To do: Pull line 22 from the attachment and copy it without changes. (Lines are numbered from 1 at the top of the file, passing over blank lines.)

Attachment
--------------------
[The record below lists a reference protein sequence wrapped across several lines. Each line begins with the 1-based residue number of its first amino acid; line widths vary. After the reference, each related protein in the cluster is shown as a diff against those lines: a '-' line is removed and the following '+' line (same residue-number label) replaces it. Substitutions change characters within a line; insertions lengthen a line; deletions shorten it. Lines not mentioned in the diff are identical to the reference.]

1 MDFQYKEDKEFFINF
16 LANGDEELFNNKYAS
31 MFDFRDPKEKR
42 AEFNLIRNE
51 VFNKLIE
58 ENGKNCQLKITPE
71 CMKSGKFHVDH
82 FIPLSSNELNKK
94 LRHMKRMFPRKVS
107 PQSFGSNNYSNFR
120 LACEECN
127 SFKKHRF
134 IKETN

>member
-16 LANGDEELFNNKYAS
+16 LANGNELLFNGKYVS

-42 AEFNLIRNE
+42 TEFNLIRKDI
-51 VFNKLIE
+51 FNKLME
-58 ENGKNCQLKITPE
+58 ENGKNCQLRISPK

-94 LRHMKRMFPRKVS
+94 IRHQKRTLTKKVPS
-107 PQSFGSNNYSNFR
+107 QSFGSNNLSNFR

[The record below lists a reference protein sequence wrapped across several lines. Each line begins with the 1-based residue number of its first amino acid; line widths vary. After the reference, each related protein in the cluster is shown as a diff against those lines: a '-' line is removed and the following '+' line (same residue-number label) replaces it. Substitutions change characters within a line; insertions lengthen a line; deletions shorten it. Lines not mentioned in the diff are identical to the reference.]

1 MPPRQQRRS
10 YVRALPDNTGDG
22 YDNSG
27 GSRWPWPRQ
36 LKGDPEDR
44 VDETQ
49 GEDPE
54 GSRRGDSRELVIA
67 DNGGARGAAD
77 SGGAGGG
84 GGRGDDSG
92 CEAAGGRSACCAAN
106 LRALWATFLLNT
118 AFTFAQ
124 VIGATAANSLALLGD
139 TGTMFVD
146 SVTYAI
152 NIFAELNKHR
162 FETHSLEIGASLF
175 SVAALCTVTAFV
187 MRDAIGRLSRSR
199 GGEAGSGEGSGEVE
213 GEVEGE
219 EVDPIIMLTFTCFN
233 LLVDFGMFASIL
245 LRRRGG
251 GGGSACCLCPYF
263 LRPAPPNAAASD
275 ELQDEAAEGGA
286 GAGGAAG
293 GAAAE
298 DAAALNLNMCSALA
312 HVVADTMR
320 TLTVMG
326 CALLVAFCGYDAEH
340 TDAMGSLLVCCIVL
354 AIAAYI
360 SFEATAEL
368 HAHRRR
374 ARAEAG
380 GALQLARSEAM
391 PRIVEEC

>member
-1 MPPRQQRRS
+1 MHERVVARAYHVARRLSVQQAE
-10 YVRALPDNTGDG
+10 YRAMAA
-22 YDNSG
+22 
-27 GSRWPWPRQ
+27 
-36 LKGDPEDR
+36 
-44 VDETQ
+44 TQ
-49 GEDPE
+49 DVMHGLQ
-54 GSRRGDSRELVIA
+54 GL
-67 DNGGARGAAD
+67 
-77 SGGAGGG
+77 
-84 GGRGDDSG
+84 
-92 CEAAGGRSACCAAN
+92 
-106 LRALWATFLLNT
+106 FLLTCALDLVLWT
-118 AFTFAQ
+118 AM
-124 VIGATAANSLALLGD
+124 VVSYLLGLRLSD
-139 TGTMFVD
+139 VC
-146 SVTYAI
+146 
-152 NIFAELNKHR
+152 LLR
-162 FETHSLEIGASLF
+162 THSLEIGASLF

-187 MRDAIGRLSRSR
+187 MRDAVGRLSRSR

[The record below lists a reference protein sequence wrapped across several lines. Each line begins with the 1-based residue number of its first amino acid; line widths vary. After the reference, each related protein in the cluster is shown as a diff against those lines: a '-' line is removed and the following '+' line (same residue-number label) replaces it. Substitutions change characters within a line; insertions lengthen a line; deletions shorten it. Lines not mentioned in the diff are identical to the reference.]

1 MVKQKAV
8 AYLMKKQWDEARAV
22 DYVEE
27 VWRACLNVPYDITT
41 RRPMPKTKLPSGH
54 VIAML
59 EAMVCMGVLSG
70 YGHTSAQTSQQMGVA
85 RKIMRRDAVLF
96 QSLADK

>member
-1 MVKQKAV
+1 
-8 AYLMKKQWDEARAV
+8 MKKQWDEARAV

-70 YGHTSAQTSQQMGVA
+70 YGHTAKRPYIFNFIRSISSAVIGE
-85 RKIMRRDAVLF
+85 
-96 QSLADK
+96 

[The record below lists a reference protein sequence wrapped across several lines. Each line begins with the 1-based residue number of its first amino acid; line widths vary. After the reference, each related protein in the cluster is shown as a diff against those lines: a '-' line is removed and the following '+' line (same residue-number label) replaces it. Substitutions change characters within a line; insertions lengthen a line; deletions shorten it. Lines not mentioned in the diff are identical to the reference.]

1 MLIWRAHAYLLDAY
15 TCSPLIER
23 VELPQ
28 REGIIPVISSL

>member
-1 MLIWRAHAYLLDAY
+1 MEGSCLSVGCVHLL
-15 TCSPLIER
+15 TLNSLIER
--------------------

-58 ENGKNCQLKITPE